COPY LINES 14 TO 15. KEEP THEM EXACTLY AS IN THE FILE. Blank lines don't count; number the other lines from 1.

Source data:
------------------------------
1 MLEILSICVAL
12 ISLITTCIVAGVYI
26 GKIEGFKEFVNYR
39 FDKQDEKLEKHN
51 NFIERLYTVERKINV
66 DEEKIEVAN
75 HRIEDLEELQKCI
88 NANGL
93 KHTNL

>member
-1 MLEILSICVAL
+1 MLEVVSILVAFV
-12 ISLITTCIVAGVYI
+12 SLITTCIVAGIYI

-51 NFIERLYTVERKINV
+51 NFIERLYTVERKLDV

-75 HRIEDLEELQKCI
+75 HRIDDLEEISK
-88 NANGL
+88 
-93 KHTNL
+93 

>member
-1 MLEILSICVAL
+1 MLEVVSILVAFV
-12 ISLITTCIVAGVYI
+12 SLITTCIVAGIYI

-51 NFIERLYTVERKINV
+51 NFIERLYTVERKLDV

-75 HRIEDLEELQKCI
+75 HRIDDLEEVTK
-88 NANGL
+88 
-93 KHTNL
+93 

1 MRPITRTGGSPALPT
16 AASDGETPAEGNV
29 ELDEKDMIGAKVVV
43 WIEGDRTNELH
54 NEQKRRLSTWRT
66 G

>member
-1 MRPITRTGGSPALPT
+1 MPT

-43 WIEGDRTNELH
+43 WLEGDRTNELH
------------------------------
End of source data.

+12 SLITTCIVAGIYI

-51 NFIERLYTVERKINV